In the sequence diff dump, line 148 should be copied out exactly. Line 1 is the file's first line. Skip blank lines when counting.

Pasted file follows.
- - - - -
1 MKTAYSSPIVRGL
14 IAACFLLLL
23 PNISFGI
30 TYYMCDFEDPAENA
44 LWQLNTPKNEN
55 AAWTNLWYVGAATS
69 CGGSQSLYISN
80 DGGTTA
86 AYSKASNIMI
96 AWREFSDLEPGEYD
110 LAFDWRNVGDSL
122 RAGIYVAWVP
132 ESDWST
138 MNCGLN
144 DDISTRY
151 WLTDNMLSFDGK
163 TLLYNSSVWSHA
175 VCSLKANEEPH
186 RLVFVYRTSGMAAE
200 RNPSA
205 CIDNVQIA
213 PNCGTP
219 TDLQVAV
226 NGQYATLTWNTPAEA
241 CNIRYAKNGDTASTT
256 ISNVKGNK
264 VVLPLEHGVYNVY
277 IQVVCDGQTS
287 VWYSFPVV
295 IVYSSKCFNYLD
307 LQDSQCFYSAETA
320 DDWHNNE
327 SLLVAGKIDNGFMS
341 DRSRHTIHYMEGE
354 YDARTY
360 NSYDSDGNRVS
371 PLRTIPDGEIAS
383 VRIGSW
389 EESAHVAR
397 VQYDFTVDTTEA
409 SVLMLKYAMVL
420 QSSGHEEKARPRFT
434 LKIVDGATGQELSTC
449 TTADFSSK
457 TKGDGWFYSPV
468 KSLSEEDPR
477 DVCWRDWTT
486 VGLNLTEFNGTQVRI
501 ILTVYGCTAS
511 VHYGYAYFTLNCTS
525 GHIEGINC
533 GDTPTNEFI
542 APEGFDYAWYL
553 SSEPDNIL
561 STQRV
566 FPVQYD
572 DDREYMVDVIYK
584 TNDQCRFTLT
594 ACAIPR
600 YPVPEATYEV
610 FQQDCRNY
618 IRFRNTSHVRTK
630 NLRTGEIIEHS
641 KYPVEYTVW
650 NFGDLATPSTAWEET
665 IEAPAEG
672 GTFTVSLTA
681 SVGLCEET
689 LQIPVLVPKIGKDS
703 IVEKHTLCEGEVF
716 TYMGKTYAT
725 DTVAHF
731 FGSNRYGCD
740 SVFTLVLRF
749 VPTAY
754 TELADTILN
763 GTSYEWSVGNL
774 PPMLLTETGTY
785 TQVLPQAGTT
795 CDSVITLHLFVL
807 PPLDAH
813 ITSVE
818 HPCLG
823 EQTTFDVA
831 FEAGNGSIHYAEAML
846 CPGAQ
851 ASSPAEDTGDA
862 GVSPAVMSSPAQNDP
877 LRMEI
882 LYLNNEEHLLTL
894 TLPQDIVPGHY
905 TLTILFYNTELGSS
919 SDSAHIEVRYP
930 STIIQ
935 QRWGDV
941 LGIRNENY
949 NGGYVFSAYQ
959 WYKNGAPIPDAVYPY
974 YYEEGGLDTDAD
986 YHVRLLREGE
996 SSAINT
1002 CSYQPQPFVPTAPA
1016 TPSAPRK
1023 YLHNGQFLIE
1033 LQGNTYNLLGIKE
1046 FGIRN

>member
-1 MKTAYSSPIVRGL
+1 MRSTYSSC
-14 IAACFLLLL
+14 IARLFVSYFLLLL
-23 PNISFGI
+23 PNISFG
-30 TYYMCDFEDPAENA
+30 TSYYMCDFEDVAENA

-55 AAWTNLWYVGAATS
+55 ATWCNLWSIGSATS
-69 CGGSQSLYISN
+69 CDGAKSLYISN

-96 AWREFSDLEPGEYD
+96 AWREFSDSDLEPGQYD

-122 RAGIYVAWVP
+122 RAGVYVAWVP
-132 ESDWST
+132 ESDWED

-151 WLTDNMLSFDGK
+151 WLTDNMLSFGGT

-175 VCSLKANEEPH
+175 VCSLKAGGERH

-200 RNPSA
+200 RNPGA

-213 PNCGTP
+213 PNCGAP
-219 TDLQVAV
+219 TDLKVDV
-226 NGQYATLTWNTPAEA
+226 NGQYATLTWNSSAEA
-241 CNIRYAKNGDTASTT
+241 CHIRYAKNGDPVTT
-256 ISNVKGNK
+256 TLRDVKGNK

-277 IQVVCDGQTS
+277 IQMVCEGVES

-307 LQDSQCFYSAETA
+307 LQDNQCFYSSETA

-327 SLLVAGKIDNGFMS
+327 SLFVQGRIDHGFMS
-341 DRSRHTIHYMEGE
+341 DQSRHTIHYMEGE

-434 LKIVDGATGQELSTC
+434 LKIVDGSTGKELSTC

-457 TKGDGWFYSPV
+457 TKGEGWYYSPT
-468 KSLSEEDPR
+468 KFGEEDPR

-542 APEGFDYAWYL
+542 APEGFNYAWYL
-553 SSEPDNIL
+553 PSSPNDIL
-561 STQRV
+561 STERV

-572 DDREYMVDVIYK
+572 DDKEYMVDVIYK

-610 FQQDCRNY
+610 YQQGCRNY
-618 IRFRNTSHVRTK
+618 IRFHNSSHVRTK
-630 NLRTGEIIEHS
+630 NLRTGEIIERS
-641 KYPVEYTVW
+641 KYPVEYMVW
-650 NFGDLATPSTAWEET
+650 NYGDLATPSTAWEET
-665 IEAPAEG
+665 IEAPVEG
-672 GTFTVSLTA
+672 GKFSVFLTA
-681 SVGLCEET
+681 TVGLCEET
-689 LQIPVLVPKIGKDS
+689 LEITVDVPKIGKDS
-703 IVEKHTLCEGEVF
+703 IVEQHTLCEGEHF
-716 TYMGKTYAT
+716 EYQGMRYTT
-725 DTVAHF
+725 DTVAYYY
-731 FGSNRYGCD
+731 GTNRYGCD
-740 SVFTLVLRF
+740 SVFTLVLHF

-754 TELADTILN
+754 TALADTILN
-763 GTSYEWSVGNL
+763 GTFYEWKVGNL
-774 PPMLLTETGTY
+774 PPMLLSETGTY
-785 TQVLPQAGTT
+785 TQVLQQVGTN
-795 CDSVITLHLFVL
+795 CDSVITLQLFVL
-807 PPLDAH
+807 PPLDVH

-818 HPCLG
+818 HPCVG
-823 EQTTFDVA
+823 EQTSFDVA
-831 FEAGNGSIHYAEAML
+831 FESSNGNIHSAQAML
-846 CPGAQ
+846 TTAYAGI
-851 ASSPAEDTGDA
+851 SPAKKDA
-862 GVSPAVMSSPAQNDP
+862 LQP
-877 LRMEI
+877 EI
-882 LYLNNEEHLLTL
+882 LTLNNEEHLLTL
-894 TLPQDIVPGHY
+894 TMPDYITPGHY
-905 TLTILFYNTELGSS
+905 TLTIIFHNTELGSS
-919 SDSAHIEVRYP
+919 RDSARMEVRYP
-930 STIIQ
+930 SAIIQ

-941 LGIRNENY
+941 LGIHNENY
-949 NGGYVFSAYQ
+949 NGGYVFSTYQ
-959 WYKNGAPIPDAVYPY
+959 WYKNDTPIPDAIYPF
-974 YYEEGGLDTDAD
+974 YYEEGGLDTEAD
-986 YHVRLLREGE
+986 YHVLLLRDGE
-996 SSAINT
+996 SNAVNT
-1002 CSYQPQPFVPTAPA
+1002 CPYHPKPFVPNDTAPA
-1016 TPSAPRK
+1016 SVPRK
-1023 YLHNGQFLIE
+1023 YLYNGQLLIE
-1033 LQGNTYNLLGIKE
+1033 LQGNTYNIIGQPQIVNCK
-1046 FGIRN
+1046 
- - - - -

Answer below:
-341 DRSRHTIHYMEGE